What’s in Your Toe?

018
“So I asked the doctor if there was something living in it.”

“What???”

We’d been having one of those conversations where my sailor blethers on about all kinds of things (he was probably still talking about those Olympic golds we won in hockey) while my mind wanders to more important issues like if it’s worth flat ironing my hair given current precipitation levels and whether the new issue of Oprah Magazine is on the shelves yet.

I looked up from my iPhone to notice my sailor was folded over, picking at his bare foot.

“What???” I asked again.

“I said that overtime goal was brilliant!”

“Not the hockey, sweetie. The doctor thing.”

“Oh–I noticed this small cut, a scratch really, on my toe just before I left Afghanistan. It seemed to be getting better, but then it crusted over and a thick creamy gel started seeping out.”

I backed away from him on the bed.

“I picked the scab off because that didn’t look right. There was hole underneath. When I went for my physical last week, I asked the doctor if he thought maybe something was living in it.”

Oh. My. God.

“What did the doctor say?”

My sailor reached for his socks. “He said to put Polysporin on it and come back in a couple of weeks if it hasn’t healed.”

“But what if there is something living in it? What if it jumps over to me? I think you need to start wearing socks to bed–thick ones.”

He shrugged. “You worry too much.”

Being me, I immediately went online to research bugs that burrow under human skin.

I found terrible photos of monstrous exploding blisters with baby spiders inside, and a British woman who discovered twelve flesh-eating maggots festering under tiny red bumps all over her body after a trip to Africa.

Forget socks–my sailor needs to start sleeping in gum boots until we get the all clear that there’s nothing living in the hole in his toe.

Advertisements

W.W.W.

001

I missed a couple of posts last week because I’ve been so caught up in the three W’s: winter, weather and worrying.

Every time I start to believe spring is finally on its way, we get hit with yet more snow. It’s the wet stuff that doesn’t stick around for too long, but it’s just enough to spoil the day.

The worrying is house-related.

The adventure of the flooded basement continues. We learned that the damage is covered by our insurance (insert happy dance!)

The noisy industrial fans and de-humidifiers were removed last week so we’re able to sleep again.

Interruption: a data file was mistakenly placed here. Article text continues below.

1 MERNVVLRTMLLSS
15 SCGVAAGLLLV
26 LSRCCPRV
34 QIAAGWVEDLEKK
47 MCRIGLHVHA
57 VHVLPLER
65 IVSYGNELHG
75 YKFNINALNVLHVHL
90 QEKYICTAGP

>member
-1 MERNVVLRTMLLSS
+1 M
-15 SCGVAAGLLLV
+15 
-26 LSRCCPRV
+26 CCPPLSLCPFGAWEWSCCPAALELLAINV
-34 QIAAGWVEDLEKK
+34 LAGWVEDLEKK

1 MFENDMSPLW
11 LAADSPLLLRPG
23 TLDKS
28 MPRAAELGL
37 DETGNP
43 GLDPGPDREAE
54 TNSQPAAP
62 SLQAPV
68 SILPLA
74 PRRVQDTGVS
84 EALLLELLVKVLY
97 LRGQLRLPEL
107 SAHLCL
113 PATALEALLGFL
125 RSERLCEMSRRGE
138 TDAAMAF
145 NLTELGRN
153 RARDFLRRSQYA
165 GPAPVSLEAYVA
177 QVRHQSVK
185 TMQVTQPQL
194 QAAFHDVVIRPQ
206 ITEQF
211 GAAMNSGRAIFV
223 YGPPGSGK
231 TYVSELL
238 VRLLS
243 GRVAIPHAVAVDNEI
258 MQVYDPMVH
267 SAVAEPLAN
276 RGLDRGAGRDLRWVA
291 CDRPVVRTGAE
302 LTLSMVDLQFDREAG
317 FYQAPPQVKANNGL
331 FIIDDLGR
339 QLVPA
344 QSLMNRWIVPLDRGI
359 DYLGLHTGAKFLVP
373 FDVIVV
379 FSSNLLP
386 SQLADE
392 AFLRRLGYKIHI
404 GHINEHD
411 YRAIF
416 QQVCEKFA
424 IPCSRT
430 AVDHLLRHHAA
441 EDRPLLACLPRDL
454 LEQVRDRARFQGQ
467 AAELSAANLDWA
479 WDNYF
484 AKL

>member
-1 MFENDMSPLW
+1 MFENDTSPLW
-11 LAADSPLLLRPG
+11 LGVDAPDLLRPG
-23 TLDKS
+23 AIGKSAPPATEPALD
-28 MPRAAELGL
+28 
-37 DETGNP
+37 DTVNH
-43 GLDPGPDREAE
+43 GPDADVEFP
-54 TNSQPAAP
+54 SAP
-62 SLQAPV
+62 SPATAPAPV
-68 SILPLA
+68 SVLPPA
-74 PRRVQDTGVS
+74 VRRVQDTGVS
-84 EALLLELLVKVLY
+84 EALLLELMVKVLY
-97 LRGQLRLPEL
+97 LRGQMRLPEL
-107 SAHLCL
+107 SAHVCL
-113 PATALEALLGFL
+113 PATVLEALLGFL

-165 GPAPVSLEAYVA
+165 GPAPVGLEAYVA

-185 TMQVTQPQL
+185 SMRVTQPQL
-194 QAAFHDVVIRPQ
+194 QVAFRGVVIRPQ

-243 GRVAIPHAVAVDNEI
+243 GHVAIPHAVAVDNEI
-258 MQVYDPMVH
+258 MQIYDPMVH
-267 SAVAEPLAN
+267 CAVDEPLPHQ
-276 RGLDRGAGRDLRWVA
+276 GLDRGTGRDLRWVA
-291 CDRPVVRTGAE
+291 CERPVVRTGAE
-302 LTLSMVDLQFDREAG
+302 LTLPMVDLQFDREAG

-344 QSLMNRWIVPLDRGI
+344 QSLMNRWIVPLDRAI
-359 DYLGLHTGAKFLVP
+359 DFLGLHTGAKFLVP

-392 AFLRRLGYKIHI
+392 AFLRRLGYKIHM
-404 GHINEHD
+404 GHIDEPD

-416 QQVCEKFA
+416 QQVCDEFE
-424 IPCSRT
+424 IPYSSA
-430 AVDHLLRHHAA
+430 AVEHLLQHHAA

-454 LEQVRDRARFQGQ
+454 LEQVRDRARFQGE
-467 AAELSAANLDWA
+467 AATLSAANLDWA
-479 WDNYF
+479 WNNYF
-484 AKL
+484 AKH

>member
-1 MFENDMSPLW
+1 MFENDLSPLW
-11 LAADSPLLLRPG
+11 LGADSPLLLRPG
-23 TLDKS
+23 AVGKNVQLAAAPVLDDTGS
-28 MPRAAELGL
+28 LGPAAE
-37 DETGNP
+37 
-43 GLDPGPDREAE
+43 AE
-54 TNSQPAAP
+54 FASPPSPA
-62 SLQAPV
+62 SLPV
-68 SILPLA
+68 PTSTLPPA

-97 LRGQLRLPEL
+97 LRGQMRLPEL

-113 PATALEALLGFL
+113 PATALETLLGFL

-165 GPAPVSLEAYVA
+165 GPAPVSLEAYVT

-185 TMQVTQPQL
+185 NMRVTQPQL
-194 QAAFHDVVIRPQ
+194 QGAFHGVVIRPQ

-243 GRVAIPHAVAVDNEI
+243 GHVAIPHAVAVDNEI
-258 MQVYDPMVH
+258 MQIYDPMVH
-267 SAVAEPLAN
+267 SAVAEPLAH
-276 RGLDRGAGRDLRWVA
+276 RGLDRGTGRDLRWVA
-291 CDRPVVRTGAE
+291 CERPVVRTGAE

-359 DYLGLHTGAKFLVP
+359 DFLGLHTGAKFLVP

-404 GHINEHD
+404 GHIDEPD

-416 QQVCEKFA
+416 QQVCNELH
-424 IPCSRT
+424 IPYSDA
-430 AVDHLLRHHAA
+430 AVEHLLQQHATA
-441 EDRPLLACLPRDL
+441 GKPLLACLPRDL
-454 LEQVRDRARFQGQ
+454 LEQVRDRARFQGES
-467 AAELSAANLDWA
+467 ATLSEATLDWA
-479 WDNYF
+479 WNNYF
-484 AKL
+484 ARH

It’s looking pretty desolate down there, but rebuilding should begin soon.

Even though the work will be covered by our insurance company, we’re still on the hook for the deductible and getting the outside drain and the perimeter drains scoped by a plumber. This step was recommended by our agent and our contractor as no one is sure exactly what went wrong on the day of the flood. It will be worth it for me to find out if there’s a problem with the drains because I go into panic mode every time it snows or rains, which it’s been doing almost daily.

Before the flood, we’d been looking for a house to buy as a rental property. We’ve never been landlords, but the time seemed right for us to take this big, scary step. After looking at about thirty duds, we found a house we love. The plan is to rent it for a few years to pay down the mortgage and then move into it and rent our current, less nice, place.

Our offer was accepted about two days before we had the flood and realized just how miserable and stressful home ownership can be. On March 31, we’ll be doing it times two.

I haven’t started biting my nails again, but the level in the wine box has been dropping faster than I’d like.

The one ray of sunshine in this sea of worry and anxiety?–We’re still without a vacuum cleaner!

The Best Things about a Flooded Basement

002The top five best things about having a basement flood just before Valentine’s Day:

5. When you finally get around to going out for a romantic dinner, the restaurant isn’t busy because all the normal couples celebrated on the 14th. You get to enjoy a peaceful dinner in a near empty restaurant with attentive servers. Plus, you’re so relieved to get out of your damp, stinking house for a couple of hours you don’t even care if the wine isn’t chilled or the pizza has olives.

4. You can kill two birds with one stone regarding chocolate consumption. You’ll be eating the chocolates you received to celebrate V.D. (Valentine’s Day) anyway so you don’t need to take in extra chocolate calories because of flood stress.

3. If you’re considering de-cluttering, a basement flood is a not so subtle nudge in that direction. Nothing encourages de-cluttering like having 90% of your possessions destroyed!

2. Someone else cleans out that creepy closet under the stairs where the spiders live.

And the best thing about having a basement flood?

1. Your vacuum cleaner, conveniently stored in the basement, has been rendered useless. Yes!!! The habitable portion of the house may be fluffy with dust bunnies and Chihuahua hair, but you don’t feel guilty about not vacuuming. You can’t because you don’t have a vacuum cleaner. You were flooded.

When Your Basement Floods…

035015I spent the days leading up to Valentine’s Day making plans with a man–a group of men, actually.

Not sailors, but contractors.

We weren’t talking red or white wine, French or Italian food. We were deciding how much of the walls needed to be removed, whether the carpet was salvageable and where to store all the stuff in the basement while the reconstruction work is happening.

I wasn’t reassured to hear, “This could go on for months.”

After a night of heavy rain on pre-existing snow, our basement flooded. It was just a couple of inches of water in the unfinished, cement-floored area but had soaked into the carpet in the rest of the space. I’ve learned that just a couple of inches is all it takes.

Although the upstairs wasn’t damaged, the entire house is damp and the insides of all the windows are drippy. The pot plants are loving it. The rest of us, not so much.

Big loud dehumidifiers and fans have been running continuously since the water was discovered, but the house still smells like the inside of an abandoned boat house.

We’re waiting for word from the insurance company. Will they cover the damage, or won’t they? It’s the big question at the front of my mind.

They sent a team to examine, interview and photograph, but we won’t hear until sometime next week whether all those fat premiums we’ve been paying for years will actually get us anything.